One moonlit night in May, while the nightingales sang, Father Ignatius’ wife entered his chamber. Her countenance expressed suffering, and the little lamp she held in her hand trembled. Approaching her husband, she touched his shoulder, and managed to say between her sobs:

“Father, let us go to Verochka.”

Without turning his head, Father Ignatius glanced severely at his wife over the rims of his spectacles, and looked long and intently, till she waved her unoccupied hand and dropped on a low divan.

“That one toward the other be so pitiless!” she pronounced slowly, with emphasis on the final syllables, and her good plump face was distorted with a grimace of pain and exasperation, as if in this manner she wished to express what stern people they were—her husband and daughter.

Father Ignatius smiled and arose. Closing his book, he removed his spectacles, placed them in the case and meditated. His long, black beard, inwoven with silver threads, lay dignified on his breast, and it slowly heaved at every deep breath.

“Well, let us go!” said he.

Olga Stepanovna quickly arose and entreated in an appealing, timid voice:

“Only don’t revile her, father! You know the sort she is.”

Vera’s chamber was in the attic, and the narrow, wooden stair bent and creaked under the heavy tread of Father Ignatius. Tall and ponderous, he lowered his head to avoid striking the floor of the upper story, and frowned disdainfully when the white jacket of his wife brushed his face. Well he knew that nothing would come of their talk with Vera.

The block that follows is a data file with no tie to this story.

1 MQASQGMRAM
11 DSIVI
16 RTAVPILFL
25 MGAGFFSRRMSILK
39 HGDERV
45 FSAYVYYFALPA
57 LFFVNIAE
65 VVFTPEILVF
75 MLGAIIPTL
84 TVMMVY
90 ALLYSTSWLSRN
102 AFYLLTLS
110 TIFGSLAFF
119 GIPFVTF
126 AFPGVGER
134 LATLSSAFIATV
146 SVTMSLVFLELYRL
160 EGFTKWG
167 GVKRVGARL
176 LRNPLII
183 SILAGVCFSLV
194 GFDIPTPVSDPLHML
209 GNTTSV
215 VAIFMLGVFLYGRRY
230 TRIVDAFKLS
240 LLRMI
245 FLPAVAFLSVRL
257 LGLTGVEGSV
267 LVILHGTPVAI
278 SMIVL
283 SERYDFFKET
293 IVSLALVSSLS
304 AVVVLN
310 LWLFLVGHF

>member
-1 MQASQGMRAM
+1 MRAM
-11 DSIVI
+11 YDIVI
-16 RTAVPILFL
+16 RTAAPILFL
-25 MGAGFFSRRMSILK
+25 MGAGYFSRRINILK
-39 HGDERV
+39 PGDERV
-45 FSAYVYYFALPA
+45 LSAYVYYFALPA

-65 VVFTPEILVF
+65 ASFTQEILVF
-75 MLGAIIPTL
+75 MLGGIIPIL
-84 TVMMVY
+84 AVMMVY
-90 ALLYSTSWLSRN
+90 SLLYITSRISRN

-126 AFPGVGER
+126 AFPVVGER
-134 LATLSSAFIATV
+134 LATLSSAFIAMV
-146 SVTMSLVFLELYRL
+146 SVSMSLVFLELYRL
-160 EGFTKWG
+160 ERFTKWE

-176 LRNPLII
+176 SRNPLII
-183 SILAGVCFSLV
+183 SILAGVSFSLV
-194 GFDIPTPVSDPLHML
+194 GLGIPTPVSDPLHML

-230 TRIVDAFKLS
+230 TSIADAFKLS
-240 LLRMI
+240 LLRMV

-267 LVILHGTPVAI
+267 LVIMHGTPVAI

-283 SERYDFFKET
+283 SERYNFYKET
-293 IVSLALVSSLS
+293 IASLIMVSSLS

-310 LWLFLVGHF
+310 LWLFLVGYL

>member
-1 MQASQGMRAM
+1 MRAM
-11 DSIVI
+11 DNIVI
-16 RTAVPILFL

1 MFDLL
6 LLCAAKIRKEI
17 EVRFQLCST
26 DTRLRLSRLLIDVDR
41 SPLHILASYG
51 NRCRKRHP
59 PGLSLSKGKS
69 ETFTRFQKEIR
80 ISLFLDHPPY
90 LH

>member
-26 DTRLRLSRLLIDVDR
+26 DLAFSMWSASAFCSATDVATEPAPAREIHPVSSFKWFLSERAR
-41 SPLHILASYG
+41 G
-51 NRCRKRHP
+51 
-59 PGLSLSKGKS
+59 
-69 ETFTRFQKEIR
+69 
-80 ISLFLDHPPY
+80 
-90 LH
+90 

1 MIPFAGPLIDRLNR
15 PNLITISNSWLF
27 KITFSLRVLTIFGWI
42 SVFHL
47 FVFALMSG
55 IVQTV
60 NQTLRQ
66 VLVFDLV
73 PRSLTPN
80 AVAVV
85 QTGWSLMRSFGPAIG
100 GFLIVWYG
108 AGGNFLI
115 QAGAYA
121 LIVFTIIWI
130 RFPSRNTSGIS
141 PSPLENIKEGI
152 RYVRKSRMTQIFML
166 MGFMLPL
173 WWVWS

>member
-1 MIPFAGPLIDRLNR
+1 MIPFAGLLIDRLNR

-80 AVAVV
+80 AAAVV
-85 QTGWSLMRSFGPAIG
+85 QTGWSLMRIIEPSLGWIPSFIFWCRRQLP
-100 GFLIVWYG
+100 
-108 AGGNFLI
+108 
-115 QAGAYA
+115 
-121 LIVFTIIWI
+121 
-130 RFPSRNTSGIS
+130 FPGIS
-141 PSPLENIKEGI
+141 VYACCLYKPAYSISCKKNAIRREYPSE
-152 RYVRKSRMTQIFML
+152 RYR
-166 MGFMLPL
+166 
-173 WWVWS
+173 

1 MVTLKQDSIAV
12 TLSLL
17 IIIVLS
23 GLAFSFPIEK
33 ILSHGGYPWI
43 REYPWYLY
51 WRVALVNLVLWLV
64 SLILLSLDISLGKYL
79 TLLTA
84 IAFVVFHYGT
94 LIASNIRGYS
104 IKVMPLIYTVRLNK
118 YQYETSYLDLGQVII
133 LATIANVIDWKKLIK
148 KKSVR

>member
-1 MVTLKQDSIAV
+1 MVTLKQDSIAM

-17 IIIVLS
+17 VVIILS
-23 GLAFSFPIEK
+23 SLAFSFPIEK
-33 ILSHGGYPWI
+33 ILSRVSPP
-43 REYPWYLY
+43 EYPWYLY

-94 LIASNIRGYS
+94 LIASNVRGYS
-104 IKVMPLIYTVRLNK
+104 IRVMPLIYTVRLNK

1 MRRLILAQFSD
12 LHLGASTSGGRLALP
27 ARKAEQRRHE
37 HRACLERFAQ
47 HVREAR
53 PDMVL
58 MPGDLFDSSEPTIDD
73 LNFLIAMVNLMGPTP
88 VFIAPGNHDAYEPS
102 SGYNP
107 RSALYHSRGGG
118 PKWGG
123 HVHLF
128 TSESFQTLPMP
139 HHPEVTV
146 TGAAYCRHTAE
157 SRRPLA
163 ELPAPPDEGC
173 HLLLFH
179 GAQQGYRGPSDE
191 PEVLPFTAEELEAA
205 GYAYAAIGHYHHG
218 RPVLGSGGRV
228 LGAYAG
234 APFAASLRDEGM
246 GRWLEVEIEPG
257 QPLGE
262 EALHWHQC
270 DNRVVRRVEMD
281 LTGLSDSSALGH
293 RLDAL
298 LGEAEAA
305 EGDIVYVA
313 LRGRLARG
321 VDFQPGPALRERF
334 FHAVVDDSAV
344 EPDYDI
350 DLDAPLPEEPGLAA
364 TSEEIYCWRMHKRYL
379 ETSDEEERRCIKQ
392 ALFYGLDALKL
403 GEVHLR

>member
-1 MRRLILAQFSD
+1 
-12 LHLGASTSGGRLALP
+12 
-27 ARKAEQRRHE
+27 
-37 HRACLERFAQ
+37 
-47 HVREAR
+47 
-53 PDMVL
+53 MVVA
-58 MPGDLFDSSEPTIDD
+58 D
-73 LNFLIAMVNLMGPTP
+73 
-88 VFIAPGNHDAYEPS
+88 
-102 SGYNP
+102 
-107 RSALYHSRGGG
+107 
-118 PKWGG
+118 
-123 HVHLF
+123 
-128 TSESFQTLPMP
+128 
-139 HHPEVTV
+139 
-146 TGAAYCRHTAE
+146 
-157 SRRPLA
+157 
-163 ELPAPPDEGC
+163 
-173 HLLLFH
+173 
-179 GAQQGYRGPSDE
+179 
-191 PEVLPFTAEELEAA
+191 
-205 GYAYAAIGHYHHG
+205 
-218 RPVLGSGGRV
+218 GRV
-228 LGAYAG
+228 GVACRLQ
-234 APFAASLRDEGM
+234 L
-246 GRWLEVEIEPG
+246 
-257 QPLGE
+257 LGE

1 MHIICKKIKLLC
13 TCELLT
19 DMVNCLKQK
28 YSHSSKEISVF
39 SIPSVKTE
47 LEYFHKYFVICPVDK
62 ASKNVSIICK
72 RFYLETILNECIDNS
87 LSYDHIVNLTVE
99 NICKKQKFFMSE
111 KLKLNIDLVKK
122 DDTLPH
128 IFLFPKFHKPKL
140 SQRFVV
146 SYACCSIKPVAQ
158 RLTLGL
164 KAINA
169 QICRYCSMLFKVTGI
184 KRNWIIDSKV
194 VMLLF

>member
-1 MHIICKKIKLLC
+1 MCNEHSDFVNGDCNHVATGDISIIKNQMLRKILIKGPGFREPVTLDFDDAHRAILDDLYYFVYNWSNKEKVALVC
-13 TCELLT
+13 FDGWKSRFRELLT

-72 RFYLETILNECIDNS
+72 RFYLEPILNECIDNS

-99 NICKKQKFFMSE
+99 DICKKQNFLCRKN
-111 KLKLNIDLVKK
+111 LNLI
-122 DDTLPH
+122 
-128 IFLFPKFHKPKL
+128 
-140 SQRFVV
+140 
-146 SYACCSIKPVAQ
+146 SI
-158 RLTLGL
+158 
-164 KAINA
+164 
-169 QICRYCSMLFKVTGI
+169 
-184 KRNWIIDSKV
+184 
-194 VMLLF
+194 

“Why do you come?” asked Vera, raising a bared arm to her eyes. The other arm lay on top of a white summer blanket hardly distinguishable from the fabric, so white, translucent and cold was its aspect.

“Verochka!” began her mother, but sobbing, she grew silent.

“Vera!” said her father, making an effort to soften his dry and hard voice. “Vera, tell us, what troubles you?”

Vera was silent.

“Vera, do not, we, your mother and I, deserve your confidence? Do we not love you? And is there someone nearer to you than we? Tell us about your sorrow, and believe me you’ll feel better for it. And we too. Look at your aged mother, how much she suffers!”


“And I…” The dry voice trembled, truly something had broken in it. “And I… do you think I find it easy? As if I did not see that some sorrow is gnawing at you—and what is it? And I, your father, do not know what it is. Is it right that it should be so?”

Vera was silent. Father Ignatius very cautiously stroked his beard, as if afraid that his fingers would enmesh themselves involuntarily in it, and continued:

“Against my wish you went to St. Petersburg—did I pronounce a curse upon you, you who disobeyed me? Or did I not give you money? Or, you’ll say, I have not been kind? Well, why then are you silent? There, you’ve had your St. Petersburg!”

  By PanEris using Melati.

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